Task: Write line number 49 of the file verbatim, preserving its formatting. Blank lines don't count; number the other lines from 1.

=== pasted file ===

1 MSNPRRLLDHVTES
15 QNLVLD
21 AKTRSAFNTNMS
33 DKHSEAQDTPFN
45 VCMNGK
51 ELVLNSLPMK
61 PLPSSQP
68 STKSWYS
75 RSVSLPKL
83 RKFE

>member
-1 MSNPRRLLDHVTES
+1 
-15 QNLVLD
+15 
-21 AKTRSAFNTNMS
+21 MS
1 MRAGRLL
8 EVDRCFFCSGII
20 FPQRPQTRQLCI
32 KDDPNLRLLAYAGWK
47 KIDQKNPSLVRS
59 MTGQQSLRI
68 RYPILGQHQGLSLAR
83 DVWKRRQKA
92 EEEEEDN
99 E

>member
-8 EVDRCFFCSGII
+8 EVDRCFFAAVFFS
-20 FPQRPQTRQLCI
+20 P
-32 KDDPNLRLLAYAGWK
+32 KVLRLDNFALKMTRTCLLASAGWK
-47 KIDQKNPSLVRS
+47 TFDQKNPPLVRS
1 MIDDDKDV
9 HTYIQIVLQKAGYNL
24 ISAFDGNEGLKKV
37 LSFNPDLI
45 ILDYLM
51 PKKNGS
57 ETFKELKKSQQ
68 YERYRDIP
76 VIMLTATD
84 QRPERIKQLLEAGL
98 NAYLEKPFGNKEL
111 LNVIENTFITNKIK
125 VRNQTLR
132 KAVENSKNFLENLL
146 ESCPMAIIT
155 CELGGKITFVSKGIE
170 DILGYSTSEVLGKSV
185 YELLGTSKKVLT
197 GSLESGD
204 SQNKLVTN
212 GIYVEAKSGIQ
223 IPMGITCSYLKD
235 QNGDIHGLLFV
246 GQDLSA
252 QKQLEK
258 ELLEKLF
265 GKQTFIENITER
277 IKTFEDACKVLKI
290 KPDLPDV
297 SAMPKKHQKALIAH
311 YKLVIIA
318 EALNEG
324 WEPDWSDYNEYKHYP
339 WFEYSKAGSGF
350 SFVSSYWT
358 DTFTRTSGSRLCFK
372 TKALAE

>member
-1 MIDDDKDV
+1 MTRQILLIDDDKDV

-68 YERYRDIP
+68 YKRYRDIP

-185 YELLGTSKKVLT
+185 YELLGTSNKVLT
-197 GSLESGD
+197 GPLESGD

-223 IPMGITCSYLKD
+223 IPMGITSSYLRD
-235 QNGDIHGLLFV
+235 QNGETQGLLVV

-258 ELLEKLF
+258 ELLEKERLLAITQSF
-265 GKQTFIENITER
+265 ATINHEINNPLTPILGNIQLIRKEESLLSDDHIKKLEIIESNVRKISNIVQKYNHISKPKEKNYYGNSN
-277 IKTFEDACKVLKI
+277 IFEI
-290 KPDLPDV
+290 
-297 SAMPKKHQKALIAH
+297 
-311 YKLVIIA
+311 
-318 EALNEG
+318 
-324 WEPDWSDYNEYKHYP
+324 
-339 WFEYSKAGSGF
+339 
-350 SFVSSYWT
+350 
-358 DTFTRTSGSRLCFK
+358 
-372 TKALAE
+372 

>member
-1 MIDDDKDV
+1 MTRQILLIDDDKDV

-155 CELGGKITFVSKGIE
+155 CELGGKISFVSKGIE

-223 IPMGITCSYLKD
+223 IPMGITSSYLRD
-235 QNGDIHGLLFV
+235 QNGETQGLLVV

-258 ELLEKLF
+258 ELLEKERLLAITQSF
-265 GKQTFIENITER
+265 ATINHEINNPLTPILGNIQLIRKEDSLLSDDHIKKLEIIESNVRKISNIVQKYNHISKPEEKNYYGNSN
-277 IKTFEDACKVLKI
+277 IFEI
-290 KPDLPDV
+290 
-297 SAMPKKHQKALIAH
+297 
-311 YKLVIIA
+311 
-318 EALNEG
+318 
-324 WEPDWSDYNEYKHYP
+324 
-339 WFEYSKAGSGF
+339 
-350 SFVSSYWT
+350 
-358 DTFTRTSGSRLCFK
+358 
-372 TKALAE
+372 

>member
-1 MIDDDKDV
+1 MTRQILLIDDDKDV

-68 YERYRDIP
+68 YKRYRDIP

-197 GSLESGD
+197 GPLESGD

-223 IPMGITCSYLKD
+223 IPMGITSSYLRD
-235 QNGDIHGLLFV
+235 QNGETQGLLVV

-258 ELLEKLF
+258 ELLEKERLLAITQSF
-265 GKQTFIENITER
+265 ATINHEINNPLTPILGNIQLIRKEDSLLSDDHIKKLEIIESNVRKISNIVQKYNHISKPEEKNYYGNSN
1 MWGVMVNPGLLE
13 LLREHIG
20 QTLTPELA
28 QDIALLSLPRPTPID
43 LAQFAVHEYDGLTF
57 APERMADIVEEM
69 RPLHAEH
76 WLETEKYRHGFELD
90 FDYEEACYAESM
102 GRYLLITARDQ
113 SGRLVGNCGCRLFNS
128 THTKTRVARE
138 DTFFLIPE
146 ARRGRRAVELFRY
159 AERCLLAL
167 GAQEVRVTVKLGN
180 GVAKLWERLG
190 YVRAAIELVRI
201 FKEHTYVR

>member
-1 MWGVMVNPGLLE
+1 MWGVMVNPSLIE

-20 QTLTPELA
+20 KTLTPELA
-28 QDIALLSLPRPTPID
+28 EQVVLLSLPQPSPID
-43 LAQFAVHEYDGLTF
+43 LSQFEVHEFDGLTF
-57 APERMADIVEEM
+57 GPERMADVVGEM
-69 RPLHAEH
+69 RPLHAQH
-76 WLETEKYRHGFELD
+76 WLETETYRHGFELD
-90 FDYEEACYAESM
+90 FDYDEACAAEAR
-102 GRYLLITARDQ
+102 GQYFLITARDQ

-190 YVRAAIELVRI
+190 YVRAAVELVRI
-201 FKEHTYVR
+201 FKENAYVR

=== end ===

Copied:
125 VRNQTLR